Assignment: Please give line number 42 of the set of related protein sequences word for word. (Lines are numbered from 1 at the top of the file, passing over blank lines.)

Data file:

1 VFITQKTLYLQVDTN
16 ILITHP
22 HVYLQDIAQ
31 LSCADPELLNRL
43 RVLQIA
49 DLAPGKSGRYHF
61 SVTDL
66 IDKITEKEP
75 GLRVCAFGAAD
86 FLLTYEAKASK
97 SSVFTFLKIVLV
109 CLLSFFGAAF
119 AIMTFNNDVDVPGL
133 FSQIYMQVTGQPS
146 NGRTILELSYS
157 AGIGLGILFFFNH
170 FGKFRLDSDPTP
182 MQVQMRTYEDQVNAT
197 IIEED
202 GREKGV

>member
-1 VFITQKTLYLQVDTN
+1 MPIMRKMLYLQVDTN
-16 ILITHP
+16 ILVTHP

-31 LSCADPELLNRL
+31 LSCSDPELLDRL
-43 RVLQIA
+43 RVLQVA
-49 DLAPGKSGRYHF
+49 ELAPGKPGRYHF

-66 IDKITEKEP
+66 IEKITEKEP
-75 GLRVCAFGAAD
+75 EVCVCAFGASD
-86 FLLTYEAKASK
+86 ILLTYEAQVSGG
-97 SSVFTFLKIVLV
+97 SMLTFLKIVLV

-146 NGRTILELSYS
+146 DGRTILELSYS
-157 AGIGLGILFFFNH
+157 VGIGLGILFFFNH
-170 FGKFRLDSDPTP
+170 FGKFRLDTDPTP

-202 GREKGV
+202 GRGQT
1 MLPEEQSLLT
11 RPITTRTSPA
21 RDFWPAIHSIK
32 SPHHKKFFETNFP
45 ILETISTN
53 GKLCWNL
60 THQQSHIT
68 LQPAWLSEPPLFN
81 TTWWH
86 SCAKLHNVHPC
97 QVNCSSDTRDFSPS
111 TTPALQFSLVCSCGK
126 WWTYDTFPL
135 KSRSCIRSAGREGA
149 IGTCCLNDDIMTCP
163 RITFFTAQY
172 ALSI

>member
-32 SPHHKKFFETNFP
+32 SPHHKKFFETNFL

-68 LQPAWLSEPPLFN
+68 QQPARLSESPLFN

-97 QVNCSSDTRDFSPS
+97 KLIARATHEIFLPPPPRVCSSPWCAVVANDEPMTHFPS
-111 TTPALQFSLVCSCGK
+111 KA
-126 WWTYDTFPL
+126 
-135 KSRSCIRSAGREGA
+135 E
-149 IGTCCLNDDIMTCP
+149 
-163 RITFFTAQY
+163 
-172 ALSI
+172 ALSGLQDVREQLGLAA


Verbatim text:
-157 AGIGLGILFFFNH